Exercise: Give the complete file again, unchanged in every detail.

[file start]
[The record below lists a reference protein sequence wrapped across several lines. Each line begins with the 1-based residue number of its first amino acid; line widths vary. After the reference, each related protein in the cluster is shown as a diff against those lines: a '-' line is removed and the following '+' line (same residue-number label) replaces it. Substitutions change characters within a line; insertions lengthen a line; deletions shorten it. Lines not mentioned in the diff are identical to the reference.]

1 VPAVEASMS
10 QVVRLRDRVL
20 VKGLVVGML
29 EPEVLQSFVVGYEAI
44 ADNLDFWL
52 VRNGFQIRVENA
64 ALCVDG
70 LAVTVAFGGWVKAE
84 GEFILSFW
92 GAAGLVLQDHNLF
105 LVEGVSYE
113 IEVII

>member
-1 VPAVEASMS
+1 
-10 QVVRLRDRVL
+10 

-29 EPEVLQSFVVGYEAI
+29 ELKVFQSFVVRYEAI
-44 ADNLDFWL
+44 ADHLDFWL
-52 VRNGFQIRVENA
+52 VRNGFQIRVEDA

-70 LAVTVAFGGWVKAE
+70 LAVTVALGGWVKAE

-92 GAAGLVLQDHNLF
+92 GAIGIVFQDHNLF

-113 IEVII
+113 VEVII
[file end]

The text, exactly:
[The record below lists a reference protein sequence wrapped across several lines. Each line begins with the 1-based residue number of its first amino acid; line widths vary. After the reference, each related protein in the cluster is shown as a diff against those lines: a '-' line is removed and the following '+' line (same residue-number label) replaces it. Substitutions change characters within a line; insertions lengthen a line; deletions shorten it. Lines not mentioned in the diff are identical to the reference.]

1 VPAVEASMS
10 QVVRLRDRVL
20 VKGLVVGML
29 EPEVLQSFVVGYEAI
44 ADNLDFWL
52 VRNGFQIRVENA
64 ALCVDG
70 LAVTVAFGGWVKAE
84 GEFILSFW
92 GAAGLVLQDHNLF
105 LVEGVSYE
113 IEVII

>member
-1 VPAVEASMS
+1 
-10 QVVRLRDRVL
+10 

-29 EPEVLQSFVVGYEAI
+29 ELKVFQSFVVRYEAI
-44 ADNLDFWL
+44 ADHLDFWL
-52 VRNGFQIRVENA
+52 VRNGFQIRVEDA

-70 LAVTVAFGGWVKAE
+70 LAVTVALGGWVKAE

-92 GAAGLVLQDHNLF
+92 GAIGIVFQDHNLF

-113 IEVII
+113 VEVII